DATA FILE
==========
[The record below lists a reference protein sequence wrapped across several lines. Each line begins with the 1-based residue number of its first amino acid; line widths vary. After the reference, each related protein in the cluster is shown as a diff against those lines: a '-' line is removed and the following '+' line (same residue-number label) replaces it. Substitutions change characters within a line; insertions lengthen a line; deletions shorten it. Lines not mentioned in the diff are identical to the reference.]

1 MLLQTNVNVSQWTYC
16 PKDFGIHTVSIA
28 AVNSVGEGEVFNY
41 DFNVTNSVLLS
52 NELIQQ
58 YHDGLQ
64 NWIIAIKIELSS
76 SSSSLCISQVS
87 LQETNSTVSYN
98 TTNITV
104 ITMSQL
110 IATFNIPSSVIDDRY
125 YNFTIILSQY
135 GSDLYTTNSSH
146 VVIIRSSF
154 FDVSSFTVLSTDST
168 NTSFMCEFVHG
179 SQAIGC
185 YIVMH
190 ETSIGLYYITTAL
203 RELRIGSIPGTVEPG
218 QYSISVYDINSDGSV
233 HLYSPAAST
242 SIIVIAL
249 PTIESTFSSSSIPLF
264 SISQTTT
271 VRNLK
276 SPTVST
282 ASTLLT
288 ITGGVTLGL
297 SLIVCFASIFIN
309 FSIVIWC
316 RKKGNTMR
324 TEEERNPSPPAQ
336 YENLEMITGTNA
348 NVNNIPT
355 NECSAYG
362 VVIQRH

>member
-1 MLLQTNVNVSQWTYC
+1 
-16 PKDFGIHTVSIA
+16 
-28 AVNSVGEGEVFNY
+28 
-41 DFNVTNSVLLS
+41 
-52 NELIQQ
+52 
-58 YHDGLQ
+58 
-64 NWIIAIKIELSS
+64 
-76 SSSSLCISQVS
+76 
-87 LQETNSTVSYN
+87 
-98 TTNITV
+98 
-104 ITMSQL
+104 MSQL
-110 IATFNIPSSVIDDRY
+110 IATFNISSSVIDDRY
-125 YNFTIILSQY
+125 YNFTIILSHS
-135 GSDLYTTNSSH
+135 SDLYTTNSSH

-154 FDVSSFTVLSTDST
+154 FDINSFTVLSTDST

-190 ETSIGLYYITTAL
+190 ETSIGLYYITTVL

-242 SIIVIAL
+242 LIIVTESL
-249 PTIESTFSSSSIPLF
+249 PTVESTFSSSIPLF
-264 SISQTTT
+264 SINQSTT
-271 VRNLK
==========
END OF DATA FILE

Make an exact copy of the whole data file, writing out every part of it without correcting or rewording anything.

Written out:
[The record below lists a reference protein sequence wrapped across several lines. Each line begins with the 1-based residue number of its first amino acid; line widths vary. After the reference, each related protein in the cluster is shown as a diff against those lines: a '-' line is removed and the following '+' line (same residue-number label) replaces it. Substitutions change characters within a line; insertions lengthen a line; deletions shorten it. Lines not mentioned in the diff are identical to the reference.]

1 MLLQTNVNVSQWTYC
16 PKDFGIHTVSIA
28 AVNSVGEGEVFNY
41 DFNVTNSVLLS
52 NELIQQ
58 YHDGLQ
64 NWIIAIKIELSS
76 SSSSLCISQVS
87 LQETNSTVSYN
98 TTNITV
104 ITMSQL
110 IATFNIPSSVIDDRY
125 YNFTIILSQY
135 GSDLYTTNSSH
146 VVIIRSSF
154 FDVSSFTVLSTDST
168 NTSFMCEFVHG
179 SQAIGC
185 YIVMH
190 ETSIGLYYITTAL
203 RELRIGSIPGTVEPG
218 QYSISVYDINSDGSV
233 HLYSPAAST
242 SIIVIAL
249 PTIESTFSSSSIPLF
264 SISQTTT
271 VRNLK
276 SPTVST
282 ASTLLT
288 ITGGVTLGL
297 SLIVCFASIFIN
309 FSIVIWC
316 RKKGNTMR
324 TEEERNPSPPAQ
336 YENLEMITGTNA
348 NVNNIPT
355 NECSAYG
362 VVIQRH

>member
-1 MLLQTNVNVSQWTYC
+1 
-16 PKDFGIHTVSIA
+16 
-28 AVNSVGEGEVFNY
+28 
-41 DFNVTNSVLLS
+41 
-52 NELIQQ
+52 
-58 YHDGLQ
+58 
-64 NWIIAIKIELSS
+64 
-76 SSSSLCISQVS
+76 
-87 LQETNSTVSYN
+87 
-98 TTNITV
+98 
-104 ITMSQL
+104 MSQL
-110 IATFNIPSSVIDDRY
+110 IATFNISSSVIDDRY
-125 YNFTIILSQY
+125 YNFTIILSHS
-135 GSDLYTTNSSH
+135 SDLYTTNSSH

-154 FDVSSFTVLSTDST
+154 FDINSFTVLSTDST

-190 ETSIGLYYITTAL
+190 ETSIGLYYITTVL

-242 SIIVIAL
+242 LIIVTESL
-249 PTIESTFSSSSIPLF
+249 PTVESTFSSSIPLF
-264 SISQTTT
+264 SINQSTT
-271 VRNLK